Brexit: Sidestepping agreement on Northern Ireland could put trade deal with US at risk, Johnson warned

Ministers ‘must not be allowed to sidestep their responsibilities,’ says Sinn Fein MP

Vincent Wood
Sunday 23 February 2020 22:17
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Belfast port. The Withdrawal Agreement was designed to prevent checks cannot be carried on goods near the border between Ireland and Northern Ireland
Belfast port. The Withdrawal Agreement was designed to prevent checks cannot be carried on goods near the border between Ireland and Northern Ireland

Bypassing agreed checks on goods in the Irish Sea could mark the end of any hopes of US-UK trade deal, Boris Johnson’s government has been warned amid claims it will renege on its commitments in the Withdrawal Agreement.

The prime minister is reported to have ordered his Brexit team to find ways to “get around” agreed protocol on Northern Ireland that would see goods checked as they are transported to Great Britain following the end of the transition period.

He is expected to ask his Brexit ‘war cabinet’ to approve the plan before it is published on Thursday, according to The Sunday Times.

But Ireland’s former envoy to the European Union warned attempt to swerve the agreement could mean the premature end of Downing Street’s long-promised trade agreement between the UK and the US.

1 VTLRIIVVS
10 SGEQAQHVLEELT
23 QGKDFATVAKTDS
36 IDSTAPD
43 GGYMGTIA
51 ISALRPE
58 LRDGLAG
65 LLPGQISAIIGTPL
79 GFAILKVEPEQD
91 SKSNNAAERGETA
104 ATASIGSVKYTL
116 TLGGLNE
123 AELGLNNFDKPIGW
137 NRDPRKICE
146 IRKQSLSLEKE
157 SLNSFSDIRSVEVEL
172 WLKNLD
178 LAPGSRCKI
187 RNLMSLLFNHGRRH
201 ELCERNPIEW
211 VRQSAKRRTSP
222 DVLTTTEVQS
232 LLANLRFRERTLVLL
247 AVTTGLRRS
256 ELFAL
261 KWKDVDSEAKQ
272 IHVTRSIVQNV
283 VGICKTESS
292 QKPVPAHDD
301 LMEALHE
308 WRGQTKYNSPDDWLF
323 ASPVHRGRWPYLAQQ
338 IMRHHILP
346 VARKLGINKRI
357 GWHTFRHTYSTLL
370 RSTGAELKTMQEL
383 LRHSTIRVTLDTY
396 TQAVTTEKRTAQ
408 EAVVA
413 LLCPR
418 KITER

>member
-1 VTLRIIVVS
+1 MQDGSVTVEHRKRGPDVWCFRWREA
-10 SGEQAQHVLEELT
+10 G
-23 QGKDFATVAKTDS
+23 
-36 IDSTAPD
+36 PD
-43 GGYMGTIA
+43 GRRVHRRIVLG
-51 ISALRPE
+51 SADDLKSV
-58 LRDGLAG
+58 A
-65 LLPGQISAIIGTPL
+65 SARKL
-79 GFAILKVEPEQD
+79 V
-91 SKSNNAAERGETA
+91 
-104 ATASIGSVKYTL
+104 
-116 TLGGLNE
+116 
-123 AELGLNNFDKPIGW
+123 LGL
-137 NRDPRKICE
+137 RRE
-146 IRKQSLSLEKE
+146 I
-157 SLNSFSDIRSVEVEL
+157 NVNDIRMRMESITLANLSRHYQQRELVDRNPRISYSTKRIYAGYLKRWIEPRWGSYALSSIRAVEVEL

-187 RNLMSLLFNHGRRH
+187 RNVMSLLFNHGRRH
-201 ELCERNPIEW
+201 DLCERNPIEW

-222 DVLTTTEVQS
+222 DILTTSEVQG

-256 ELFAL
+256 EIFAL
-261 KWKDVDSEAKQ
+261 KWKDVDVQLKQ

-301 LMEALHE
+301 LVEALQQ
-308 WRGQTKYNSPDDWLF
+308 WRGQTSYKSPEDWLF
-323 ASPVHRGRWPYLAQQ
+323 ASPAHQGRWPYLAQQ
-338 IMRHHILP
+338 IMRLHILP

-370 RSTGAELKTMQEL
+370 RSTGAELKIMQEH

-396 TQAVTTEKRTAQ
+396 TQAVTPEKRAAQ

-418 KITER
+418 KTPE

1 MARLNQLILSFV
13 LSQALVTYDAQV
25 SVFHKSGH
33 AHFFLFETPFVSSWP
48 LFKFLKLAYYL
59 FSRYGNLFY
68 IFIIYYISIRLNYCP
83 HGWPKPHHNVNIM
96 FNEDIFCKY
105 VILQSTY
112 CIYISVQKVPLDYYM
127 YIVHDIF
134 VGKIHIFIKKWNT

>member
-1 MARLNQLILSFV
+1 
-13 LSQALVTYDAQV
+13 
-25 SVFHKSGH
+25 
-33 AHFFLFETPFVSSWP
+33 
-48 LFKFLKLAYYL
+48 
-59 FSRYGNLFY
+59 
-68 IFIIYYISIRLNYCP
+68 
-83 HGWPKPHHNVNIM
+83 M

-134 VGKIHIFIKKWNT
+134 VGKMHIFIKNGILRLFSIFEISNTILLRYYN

The protocol had been designed to protect both the integrity of the single market and the autonomy of the United Kingdom after Brexit – and sets out that checks cannot be carried out near the border between Ireland and Northern Ireland to protect the Good Friday Agreement.

As a compromise, the British government agreed to carry out checks between Great Britain and Northern Ireland – bypassing the need for any infrastructure on the Irish border and offering some protection for businesses that trade on the island of Ireland.

Former ambassador Bobby McDonagh tweeted: “If UK Gov were to renege on its legal obligations under Brexit Withdrawal Agreement to protect Good Friday Agreement it would have many consequences. One would the end of any prospect of a UK-US trade deal.”

Ireland and the US have maintained close relationships throughout the UK’s departure from the EU, with the Democratic party’s most senior politician Nancy Pelosi saying there would be no deal if Brexit did anything to imperil the Good Friday agreement.

Sinn Fein MP Chris Hazzard said the UK government “must not be allowed to sidestep their responsibilities”.

“While there is no such thing as a good Brexit, the protections secured in the Irish Protocol and Withdrawal Agreement offer some protections to local communities and businesses in the north,” he added.

“It now appears the British government is planning to ride roughshod over what has already been agreed; this would be completely unacceptable.

“We need to see the EU27 and the Irish government protecting what has already been agreed on the north and working to prevent the Tories from adopting an a la carte approach to their international obligations and responsibilities.”

A UK government spokesman said: “The UK signed the Withdrawal Agreement, including the protocol, last month.

“The UK will comply with its obligations.”

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